NY still recovering from '06 floods

Counties still need volunteers, funds.

BY HEATHER MOYER | CONKLIN, N.Y. | April 23, 2007

Volunteers tear out walls in a flood-damaged home in Broome County. More volunteers are needed to continue the flood recovery in Southern Tier of New York.
Credit: Heather Moyer

Volunteers and funding remain major needs as the Southern Tier region of New York continues recovery efforts from last year's flooding, disaster responders report.

"Now with spring coming, people are looking to rebuild. We're going to have several hundred families needing rebuilds," said Kevin Page, project director of Broome Area Networking in Disaster (BAND). "There are still quite a few people out there who need assistance."

BAND is the long-term recovery agency serving Broome County, an area in south central New York just north of the Pennsylvania border that was devastated by two floods in 2006. The floods impacted several other counties as well, including Tioga and Chenango. Organizations in those counties are also working to help affected families.

BAND was working closely with the Conklin Presbyterian Church Flood Relief Center to staff a warehouse with supplies as well as to recruit and put volunteers in the right place. Teams from Mennonite Disaster Service and other churches and organizations have been working with the church to repair homes. Despite the influx of volunteers and funding that have come in since the floods, more is needed, responders said.

"We are running out of money," said Dottie Baer, coordinator of the Flood Relief Center. "We're scrambling to buy building supplies. We also need skilled volunteers since so many home repairs remain."

Baer said volunteers continue to do tear out work on homes that have remained untouched since the floods. Many are full of mold and some have the family still living there, not knowing what to do.

"We're finding some older people who didn't know what to do, so they just left it all," she said. "Some are living on the second floor because the first is damaged."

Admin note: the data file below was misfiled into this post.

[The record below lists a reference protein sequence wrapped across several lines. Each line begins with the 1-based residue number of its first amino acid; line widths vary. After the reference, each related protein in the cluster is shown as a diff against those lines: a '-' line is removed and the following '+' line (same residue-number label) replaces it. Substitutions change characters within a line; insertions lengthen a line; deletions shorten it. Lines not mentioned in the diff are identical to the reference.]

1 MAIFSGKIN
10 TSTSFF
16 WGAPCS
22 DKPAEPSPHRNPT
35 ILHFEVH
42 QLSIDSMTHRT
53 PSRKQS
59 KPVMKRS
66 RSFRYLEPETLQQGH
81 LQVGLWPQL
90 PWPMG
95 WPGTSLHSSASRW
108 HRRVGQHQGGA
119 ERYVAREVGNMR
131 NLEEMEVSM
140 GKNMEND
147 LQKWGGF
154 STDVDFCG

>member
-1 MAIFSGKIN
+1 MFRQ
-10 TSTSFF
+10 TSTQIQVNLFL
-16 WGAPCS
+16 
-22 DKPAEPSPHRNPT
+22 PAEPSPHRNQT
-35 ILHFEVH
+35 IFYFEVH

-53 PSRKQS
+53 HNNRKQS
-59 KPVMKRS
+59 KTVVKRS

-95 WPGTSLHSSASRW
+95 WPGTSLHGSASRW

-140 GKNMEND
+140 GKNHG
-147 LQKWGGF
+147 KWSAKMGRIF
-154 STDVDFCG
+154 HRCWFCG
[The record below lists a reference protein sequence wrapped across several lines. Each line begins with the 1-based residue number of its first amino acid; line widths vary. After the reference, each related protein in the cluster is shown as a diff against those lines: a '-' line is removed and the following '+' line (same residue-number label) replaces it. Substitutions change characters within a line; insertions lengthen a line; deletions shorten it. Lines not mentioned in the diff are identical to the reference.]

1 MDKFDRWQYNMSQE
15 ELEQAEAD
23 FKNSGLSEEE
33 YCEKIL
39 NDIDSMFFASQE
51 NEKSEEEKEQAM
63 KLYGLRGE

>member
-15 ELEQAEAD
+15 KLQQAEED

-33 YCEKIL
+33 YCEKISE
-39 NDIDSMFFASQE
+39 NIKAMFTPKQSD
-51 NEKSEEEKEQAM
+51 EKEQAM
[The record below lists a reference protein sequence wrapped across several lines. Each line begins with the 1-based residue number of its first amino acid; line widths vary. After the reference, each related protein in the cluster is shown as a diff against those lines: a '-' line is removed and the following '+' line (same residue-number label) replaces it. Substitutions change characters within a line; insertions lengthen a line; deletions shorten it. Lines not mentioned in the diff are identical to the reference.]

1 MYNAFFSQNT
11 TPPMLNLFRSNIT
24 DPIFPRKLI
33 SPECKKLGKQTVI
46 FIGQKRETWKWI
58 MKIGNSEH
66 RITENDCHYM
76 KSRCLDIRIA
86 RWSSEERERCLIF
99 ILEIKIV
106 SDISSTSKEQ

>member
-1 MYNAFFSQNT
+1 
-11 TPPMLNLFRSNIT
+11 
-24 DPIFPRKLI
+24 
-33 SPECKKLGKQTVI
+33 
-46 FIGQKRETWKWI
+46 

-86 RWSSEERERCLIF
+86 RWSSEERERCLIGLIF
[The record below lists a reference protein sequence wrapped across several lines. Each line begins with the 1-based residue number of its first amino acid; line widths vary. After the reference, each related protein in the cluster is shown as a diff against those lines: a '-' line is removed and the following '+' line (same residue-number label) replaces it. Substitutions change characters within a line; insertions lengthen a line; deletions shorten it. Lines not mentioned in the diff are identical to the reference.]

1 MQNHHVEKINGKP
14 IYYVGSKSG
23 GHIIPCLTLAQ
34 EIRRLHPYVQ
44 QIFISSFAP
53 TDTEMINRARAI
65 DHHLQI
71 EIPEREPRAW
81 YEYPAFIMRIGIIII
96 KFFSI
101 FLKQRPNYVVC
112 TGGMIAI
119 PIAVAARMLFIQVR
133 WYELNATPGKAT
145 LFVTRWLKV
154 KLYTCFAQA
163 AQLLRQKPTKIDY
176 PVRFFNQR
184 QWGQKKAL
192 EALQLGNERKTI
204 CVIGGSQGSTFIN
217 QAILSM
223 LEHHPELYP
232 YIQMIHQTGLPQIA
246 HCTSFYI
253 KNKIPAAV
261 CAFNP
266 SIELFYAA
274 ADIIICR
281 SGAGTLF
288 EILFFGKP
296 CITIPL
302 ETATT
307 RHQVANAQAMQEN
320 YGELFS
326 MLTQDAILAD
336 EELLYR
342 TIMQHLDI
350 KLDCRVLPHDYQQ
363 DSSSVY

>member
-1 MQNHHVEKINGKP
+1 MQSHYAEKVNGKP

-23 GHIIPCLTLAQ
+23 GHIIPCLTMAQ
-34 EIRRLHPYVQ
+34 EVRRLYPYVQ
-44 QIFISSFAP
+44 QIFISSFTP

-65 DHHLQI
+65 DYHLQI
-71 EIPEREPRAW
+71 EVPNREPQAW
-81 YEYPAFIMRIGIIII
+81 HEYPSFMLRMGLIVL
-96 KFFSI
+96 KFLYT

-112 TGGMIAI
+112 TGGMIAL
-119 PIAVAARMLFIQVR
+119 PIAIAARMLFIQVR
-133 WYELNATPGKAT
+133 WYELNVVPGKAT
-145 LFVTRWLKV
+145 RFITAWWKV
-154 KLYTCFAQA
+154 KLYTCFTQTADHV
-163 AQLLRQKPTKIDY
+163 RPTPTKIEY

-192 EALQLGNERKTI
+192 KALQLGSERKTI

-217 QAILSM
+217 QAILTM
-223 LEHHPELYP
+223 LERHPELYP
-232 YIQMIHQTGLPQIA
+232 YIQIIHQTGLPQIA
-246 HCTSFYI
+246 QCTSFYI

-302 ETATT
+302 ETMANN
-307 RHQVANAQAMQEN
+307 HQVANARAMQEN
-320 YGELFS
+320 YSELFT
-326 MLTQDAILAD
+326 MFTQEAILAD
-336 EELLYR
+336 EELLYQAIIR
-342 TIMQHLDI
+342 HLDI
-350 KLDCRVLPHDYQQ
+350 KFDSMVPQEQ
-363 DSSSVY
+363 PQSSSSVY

In Tioga County, Dave Woodburn said their long-term recovery committee narrowed down the families in need to some 550 that had "more than minor damage." The Tioga Area Recovery Partnership (TARP) is working one-on-one with 35 families, but more continue to come forward.

"We're still finding new people," said Woodburn, whose own home was being repaired after flood damage. "Some ran out of money to continue their repairs. You either had enough insurance or you didn't."

Some Tioga County families who left their houses untended since the flooding were now coming forward, said Angela Klopf, director of the Catholic Charities Tioga Outreach Center and a caseworker with TARP.

"In June they were overwhelmed and they didn't know where to start," she said. "They didn't do much, and then the winter came, and they still weren't able to do anything. They're still displaced. Now that winter's ended they're thinking, 'What will I do?' So we're getting these new people who need help and haven't touched their homes."

The Chenango County recovery committee - called the Chenango Area Recovery Team (CART) - has worked with more than 160 families and continues to have more come forward.

"Funding is the biggest need - especially since we're eight to nine months removed from the flood," said Derek Stratton, chairman of the group and educator for Catholic Charities in the county.

Recovery organization officials worry that people are forgetting about their neighbors in need.

"We had five towns hit (hard)," Klopf said. "But if you don't live in that part of the county you may not see the damaged homes. The water lines are still there on these homes. It goes up to more than 5 feet high on some."

Mitigation is a major part of the recovery. BAND's Kevin Page said his organization was helping people move things out of their basements as well as assisting with raising homes if necessary.